IBM's VGA card has a HD-15 connector, but there is no hole for pin 9.  Your VGA monitor must have no pin 9.  The original IBM monitors which it could connect to are the 8512 (14"/13" viewable) and 8513 (13"/12" viewable) color monitors.  These only support VGA refresh rates and the maximum resolution is 640x480x256 (because of 8514/A, XGA and XGA-2).  It also supports monochrome VGA monitors like the IBM 8503 or 8504 (both 13"/12" viewable) and will autodetect the monitor type.

It has 256KB of RAM and a 32KB EPROM which only uses 24KB.  It has two sets of 44-pin headers at J1 and J2, I have no idea what they were meant for.  I can only suggest that it was intended to upgrade the video memory, similar to the IBM 8154/A Display Adapter's and IBM Image Adapter/A memory expansion boards.  The 26-pin card edge connector on the top of the board is for the VGA feature connector.  I do not believe IBM ever released anything for it.  

This card always uses memory addresses at A0000-AFFFF and C0000-C5FFF.  It also uses 6KB at C6800-C7FFF and 2KB at CA000-CA800.  Other VGA cards just use C0000-C7FFF.  It will use B0000-B7FFF if emulating an MDA or B8000-BFFFF if emulating a CGA.  It always uses I/O ports at 3C0-3CF and will also use 3B0-3BF if emulating an MDA card or 3D0-3DF if emulating a CGA adapter.  It can use IRQ2 for a vertical retrace interrupt, but few programs used this functionality.  CGA emulation is the default for text modes and the B0000-B7FFF address range can be reclaimed for an Upper Memory Block by an Expanded Memory Manager.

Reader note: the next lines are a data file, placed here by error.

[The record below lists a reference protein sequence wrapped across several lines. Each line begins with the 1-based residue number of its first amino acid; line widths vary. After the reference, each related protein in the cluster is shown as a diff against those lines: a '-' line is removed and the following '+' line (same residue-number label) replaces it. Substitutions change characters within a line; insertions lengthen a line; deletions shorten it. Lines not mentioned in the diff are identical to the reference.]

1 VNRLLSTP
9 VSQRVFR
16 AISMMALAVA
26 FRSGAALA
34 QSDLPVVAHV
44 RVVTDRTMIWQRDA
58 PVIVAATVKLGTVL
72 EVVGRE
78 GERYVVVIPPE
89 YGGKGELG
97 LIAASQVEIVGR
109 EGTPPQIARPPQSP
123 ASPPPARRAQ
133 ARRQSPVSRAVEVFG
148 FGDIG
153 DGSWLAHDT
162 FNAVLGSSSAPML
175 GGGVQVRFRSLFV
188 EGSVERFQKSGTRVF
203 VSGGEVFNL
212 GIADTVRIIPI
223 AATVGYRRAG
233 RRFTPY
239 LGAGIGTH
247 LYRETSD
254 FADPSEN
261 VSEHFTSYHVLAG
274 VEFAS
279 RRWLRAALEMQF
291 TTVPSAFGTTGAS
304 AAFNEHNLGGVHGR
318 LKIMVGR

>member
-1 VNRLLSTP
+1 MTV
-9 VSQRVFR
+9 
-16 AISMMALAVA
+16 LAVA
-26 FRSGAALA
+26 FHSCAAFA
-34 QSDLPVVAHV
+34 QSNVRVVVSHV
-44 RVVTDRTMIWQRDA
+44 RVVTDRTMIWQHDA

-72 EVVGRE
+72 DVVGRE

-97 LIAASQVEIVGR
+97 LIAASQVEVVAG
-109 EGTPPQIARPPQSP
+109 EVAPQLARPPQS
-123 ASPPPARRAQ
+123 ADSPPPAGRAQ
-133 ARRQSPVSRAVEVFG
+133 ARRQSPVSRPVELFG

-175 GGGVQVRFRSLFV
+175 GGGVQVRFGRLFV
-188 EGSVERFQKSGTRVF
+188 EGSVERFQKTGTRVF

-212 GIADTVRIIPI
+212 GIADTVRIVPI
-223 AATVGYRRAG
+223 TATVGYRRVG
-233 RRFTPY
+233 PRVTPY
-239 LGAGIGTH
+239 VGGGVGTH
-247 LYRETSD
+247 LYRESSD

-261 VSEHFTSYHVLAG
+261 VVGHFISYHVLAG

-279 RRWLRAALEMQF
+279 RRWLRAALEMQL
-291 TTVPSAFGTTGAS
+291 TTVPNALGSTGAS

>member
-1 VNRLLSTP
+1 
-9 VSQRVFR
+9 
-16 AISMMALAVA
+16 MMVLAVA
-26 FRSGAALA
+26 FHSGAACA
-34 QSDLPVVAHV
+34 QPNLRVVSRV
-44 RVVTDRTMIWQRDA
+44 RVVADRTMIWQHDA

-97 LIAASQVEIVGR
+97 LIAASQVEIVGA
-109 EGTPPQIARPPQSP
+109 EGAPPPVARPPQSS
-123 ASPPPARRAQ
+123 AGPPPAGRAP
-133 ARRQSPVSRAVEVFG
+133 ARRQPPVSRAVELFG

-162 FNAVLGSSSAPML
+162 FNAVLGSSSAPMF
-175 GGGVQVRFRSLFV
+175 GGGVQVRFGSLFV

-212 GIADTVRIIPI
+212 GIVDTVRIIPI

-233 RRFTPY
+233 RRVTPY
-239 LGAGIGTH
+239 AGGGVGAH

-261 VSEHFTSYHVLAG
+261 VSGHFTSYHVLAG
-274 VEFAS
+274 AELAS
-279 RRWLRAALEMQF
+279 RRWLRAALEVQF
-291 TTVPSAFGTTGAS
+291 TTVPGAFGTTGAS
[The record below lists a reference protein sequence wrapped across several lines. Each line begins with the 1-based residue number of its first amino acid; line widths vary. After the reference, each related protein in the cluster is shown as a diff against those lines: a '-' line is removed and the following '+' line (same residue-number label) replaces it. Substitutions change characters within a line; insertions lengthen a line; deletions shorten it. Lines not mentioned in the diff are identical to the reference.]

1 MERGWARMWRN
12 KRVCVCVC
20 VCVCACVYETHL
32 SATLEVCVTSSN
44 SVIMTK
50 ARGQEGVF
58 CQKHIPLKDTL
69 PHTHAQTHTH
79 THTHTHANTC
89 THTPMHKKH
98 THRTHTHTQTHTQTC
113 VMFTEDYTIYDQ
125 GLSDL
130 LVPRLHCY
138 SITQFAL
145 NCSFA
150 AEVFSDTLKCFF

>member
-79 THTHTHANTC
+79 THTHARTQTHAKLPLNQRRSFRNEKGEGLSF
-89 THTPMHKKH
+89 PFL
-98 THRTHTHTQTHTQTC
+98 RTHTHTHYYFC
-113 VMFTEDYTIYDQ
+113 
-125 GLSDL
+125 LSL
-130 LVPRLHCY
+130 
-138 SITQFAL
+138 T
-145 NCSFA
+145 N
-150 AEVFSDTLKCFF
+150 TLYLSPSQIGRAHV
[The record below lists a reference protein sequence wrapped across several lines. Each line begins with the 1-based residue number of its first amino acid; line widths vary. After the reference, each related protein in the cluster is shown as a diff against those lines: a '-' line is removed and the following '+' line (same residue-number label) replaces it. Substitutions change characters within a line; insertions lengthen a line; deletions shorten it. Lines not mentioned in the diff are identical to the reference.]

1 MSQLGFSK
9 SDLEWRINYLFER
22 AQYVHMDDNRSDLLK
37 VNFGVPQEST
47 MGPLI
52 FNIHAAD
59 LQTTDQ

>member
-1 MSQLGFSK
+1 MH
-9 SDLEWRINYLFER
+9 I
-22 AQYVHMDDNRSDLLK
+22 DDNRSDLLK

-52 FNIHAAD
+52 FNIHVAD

3 comments:

aybe said...

Can you tell whether the quality of displayed graphics by these cards is any good ? For instance when I compare a basic S3 to a 10bit color Matrox using a good monitor such as a 21" Trinitron, the difference is obvious even for a newbie.

Great Hierophant said...

For all but the VGA card, the output is purely digital and wholly dependent on the monitor connected to it. If you connect a CGA or EGA card to a Tandy CM-5, the graphics will not be at their best because the CM-5 is a budget monitor.

For the VGA card, the filtering quality does leave a little something to be desired when the graphics are closely examined. However, because the card is so slow for the software intended to be run on it, I keep it mainly because of its rarity and historical curiosity.

Aybe said...

That's indeed a great collection, thanks !